We then view a video about positioning the baby for successful breastfeeding.  I have five dolls I use for demonstrations, but I invite students to bring in their own a baby sized doll or stuffed animal in a pre-class email. Depending on the number of students in the class, I give each one a baby doll, if needed, or they split into small groups, each group getting one doll.  Then, we practice various positions and discuss the potential for feeling awkward and ways to support mom’s body and the baby to feel comfortable.  Using my breast model and a baby, I position incorrectly and ask the group to explain how to move myself or the baby to get a better latch.  This helps build critical thinking.

When to feed your baby

Next, I refer to the earlier activity about how often to feed the baby and provide information on trusting the baby to show hunger cues.  If the baby is missing that “8 to 12 times per 24 hour” schedule then we talk about making sure to wake the baby to feed when they’re in light sleep.  I show what the deep  and active sleep cycles look like on my doll. To show a baby in deep sleep, I place the doll face up on the table and I pick up the arm and it flops back down instantly.  Then we talk about a baby in a lighter sleep phase moving, eyes fluttering, possibly showing feeding cues.  I encourage them to catch the baby in light sleep if possible so the baby isn’t too sleepy to feed effectively. 

Assuring baby is getting enough milk

One of the top reasons parents quit breastfeeding is a fear that the baby is not getting enough milk.   Besides pumping and feeding a bottle, there is no good way to measure the amount of breastmilk going in.  This is a big fear, so many new parents consider formula feeding (or even pumping and feeding) as a way to mitigate that concern.  Throughout my class discussions, I hope to instill confidence that the baby and the breast know how much milk is needed and the symbiotic relationship between the two means the baby is getting the right amount of milk.  I let them know that baby’s weight gain can also assure them of this and that many lactation consultants will have a scale available.  But the biggest tip I give for when they are home is to pay attention to the number and look of wet and dirty diapers.  I have a slide on my presentation that shows the averages and when to seek help. We discuss color, texture, and number of bowel movements and how they change over time.

Involving the father/partner for success

One client I was working with told me she didn’t think she would have continued to breastfeed without the encouragement and knowledge that her husband had gained during the breastfeeding class.  Be sure you include the partners in the discussions, critical thinking, and all parts of the class.  Burping seems to be a special place where some like to become experts. One dad, who was already a father, had a new partner and gave some good tips to the other dads.  He mentioned that when the baby woke at night he would check to see if the diaper needed changing before giving the baby to the mother.  He mentioned that he kept a fresh supply of water on the table next to her favorite nursing chair. He also encouraged her to nurse wherever they were without regard to what others around them thought.  I could see other dads shaking their heads in agreement.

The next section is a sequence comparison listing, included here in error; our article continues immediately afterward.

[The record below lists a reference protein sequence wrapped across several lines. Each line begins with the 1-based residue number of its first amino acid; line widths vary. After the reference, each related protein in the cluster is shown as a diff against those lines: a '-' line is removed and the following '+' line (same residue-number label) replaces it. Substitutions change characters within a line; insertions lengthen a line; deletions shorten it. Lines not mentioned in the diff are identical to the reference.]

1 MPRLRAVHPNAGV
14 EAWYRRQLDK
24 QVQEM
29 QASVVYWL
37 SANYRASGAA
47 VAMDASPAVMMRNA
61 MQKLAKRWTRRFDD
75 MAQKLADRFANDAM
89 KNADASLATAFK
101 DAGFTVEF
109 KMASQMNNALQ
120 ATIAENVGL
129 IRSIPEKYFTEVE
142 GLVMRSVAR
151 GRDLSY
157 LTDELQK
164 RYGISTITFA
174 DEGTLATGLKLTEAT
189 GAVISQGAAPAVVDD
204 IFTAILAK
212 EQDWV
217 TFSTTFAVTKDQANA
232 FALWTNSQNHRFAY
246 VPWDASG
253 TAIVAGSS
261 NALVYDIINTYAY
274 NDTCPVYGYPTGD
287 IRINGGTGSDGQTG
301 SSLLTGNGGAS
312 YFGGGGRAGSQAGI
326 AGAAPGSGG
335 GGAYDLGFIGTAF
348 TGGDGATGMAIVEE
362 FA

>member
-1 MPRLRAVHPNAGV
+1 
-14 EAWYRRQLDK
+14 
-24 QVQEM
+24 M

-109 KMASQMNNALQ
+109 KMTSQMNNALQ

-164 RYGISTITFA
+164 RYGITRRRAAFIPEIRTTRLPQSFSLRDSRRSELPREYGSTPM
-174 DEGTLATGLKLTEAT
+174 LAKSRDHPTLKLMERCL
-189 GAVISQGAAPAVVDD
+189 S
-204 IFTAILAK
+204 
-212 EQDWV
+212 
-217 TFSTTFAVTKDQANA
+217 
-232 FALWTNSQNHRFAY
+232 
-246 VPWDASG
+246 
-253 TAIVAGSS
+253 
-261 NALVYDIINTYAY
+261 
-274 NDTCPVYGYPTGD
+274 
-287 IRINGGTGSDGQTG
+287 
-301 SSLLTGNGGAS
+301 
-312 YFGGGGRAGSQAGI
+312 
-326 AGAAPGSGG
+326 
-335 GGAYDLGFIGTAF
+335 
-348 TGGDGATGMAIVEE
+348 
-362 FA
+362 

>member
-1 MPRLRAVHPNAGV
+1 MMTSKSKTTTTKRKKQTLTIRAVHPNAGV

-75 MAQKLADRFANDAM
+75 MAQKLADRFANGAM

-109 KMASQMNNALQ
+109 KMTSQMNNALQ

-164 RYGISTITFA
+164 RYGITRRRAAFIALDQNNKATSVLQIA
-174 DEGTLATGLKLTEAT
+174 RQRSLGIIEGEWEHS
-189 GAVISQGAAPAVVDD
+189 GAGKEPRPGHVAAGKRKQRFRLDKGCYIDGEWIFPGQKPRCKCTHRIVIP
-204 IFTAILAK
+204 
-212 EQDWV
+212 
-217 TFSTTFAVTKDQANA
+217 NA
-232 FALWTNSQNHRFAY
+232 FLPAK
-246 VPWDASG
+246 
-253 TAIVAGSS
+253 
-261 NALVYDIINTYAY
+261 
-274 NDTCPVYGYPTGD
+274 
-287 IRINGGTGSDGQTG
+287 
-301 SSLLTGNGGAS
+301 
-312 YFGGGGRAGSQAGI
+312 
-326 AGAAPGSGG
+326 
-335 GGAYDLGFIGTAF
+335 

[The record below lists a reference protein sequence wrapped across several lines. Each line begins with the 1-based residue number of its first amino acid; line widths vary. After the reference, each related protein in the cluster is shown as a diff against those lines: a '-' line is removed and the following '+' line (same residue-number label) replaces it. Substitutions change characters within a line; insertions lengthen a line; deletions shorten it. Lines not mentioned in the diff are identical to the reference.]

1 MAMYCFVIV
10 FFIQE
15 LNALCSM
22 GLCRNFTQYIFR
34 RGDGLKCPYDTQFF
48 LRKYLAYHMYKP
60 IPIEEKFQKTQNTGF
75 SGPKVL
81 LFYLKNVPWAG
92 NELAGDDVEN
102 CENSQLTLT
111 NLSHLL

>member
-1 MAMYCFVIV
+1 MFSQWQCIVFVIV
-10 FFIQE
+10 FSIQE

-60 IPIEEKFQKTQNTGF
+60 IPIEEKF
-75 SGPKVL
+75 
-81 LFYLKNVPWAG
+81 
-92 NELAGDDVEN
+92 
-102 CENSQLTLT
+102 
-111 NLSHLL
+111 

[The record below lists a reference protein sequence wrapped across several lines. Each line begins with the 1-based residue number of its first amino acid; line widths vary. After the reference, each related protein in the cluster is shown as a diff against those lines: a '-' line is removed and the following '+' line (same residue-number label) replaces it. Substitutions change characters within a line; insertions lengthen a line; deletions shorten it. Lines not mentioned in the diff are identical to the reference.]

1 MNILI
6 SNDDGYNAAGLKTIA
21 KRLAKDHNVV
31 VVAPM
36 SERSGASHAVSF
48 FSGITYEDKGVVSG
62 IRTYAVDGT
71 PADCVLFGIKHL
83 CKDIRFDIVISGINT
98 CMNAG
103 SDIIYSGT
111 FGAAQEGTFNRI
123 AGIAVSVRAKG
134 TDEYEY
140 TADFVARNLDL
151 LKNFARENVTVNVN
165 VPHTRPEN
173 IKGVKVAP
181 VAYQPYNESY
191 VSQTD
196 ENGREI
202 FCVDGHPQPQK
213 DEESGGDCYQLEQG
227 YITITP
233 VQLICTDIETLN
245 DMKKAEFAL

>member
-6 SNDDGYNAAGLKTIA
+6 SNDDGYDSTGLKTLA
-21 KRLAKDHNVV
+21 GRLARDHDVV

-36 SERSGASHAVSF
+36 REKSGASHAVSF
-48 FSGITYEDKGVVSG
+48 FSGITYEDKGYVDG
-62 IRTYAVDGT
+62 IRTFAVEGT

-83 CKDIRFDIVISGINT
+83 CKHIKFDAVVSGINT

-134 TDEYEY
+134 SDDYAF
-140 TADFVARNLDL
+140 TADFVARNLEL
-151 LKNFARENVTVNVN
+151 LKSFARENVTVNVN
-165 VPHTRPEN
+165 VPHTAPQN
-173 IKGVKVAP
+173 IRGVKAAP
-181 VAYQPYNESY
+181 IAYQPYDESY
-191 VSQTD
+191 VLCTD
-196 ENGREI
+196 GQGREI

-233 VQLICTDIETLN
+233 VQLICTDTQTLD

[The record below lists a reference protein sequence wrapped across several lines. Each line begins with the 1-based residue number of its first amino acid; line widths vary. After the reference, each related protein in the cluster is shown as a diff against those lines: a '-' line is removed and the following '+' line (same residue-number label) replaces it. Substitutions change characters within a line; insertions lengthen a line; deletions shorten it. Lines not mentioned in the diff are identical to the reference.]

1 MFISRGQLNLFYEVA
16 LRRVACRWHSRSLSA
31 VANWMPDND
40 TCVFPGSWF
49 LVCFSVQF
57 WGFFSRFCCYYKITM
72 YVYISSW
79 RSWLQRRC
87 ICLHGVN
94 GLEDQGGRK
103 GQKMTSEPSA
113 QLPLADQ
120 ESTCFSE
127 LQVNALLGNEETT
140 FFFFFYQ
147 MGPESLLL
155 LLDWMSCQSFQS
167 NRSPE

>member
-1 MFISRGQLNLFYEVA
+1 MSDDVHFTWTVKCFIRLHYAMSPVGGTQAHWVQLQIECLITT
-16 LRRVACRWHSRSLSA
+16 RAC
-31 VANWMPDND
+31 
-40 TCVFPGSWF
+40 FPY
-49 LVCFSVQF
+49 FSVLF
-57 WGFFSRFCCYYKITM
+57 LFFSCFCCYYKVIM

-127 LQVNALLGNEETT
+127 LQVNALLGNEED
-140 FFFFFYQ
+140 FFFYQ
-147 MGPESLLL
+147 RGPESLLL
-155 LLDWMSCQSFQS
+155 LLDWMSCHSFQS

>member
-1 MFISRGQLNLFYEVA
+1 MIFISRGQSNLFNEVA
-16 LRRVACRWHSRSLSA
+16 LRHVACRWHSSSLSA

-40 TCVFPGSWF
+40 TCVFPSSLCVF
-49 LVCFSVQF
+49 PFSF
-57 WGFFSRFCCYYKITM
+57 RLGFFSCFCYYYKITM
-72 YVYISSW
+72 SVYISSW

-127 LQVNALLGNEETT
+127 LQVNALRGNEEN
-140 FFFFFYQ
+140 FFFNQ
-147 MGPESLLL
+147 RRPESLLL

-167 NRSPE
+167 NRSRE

Breastfeeding lifestyles

We end the class by talking about how to feel confident nursing wherever the baby is hungry, no matter where you are.  I have a couple of capes, showing how they can cover up if desired, but stress that all 50 states allow breastfeeding with or without coverings now.  I give a couple of examples of people who stood up for their rights to breastfeed in an out-of-home environment. We also talk about pumping because 85% of women pump at least sometimes, and 6% exclusively pump4.  I have a pump and the paraphernalia that goes with it.   We look at how pumps generally work. I mention that many insurance companies will also pay for a pump and even visits with a lactation consultant. If they want to know more, they can contact their insurance company. We also talk about laws that dictate that most businesses must give time and set up an area for pumping that is not the bathroom. 

The positive class evaluations I receive and stories of success I hear later make me happy to help parents get off to the best start when breastfeeding. The parents also leave with a schedule of the local mom/baby group on Mondays and family group meetings on alternate Thursday evenings.  I tell them that meeting with others that are breastfeeding can be very helpful.

1Breastfeeding Report Card, United States, 2022

2Breastfeeding Programs and Policies, Breastfeeding Uptake, and Maternal Health Outcomes in Developed Countries, Feltner, C, et al, (2018)

3Breastfeeding Benefits Both Baby and Mom (2023)

4Pumping Milk and Nursing Are Not the Same, Lowery, A, (2019https://www.theatlantic.com/ideas/archive/2019/07/exclusive-pumping-research/594580/ “Jill Lepore’s evocative phrasing, their own wet nurses”

InJoy Resources:

Understanding Breastfeeding Book + Web App

Understanding Breastfeeding PowerPoint Class

Understanding Breastfeeding Video Program